Manchester United 1-6 Manchester City
Man United's defence has been unconvincing so far this season, and their vulnerability was finally, and brutally exposed by their bitter, and now dangerous, local rivals.
City have won derbies over the last decade or so, but previously, those results had little significance beyond the local. At the end of every season, United were hoisting trophies, and City remained a sleeping giant at best.
While the lopsided nature of last Sunday's scoreline is largely due to the dismissal of Jonny Evans with the score at 0-1, it is, nonetheless, very impressive. United have had numerous difficult spells during Ferguson's long reign. But no team has previously had the talent or the balls to come to Old Trafford and hand them such a whipping. Circumstances played a big part, but boy did City take advantage of their opportunity to lay down a marker.
Just how significant will the game prove to be?
It should send City's confidence sky-high. They already have the best squad of players in the league, and are playing the best football (despite their manager's reputation for negativity). They are rightful favourites, at this point, to win the title.
But United under Ferguson have the handy habit of turning adversity to their advantage. One would expect them to be just as galvanised by their own humiliation as City are by their moment of glory.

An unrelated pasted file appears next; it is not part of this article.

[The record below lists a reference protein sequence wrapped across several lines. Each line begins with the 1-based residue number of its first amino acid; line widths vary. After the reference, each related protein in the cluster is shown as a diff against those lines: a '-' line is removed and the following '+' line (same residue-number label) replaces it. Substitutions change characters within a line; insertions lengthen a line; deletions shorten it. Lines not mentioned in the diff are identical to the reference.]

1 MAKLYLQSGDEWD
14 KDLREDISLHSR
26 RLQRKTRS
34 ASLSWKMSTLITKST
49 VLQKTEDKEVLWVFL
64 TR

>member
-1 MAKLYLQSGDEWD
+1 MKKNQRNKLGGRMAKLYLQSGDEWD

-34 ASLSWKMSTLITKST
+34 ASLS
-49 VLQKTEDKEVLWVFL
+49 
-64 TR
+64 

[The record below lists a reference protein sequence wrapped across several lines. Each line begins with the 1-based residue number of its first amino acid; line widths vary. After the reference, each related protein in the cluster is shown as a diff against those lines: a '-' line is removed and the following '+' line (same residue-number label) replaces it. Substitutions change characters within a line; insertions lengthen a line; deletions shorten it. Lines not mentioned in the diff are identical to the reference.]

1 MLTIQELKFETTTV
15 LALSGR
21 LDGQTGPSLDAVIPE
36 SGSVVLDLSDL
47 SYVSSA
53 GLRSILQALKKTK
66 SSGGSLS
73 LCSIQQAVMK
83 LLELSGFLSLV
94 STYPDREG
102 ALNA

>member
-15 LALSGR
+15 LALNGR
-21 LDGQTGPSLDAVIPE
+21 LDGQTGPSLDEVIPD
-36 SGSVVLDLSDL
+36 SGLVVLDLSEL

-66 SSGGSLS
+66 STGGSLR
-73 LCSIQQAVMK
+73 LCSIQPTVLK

With that said, there are deficiencies in the United team that were cruelly exposed by their neighbours and this has surely shot some holes in the aura that often allows United to coast through games against lesser sides. Their relatively ordinary central midfield and a defence that has been unsettled by changing partnerships and by an apparent decline in the performances of its senior members are primary concerns.
They do not have a player with the creative flair of David Silva, or indeed a player with the destructive zeal of Nigel De Jong who, frighteningly enough, City don't even seem to need at the moment.
The evidence is that if United are to make it title number twenty, they will need to rely on their neighbours' oft-showcased appetite for self-destruction.
David Silva was the star again. His imperious volleyed pass through to Dzeko for the final goal has garnered much of the attention, but he was involved in so much. He has that admirable habit, like Bergkamp before him, of making the players around him look better. He attracts the attention of defenders, and that frees up space for others, and he has the vision, technique and selflessness to help those other players exploit the space fully. Witness the build up to Balotelli's second goal, and how Silva waits and releases to Milner at just the right time.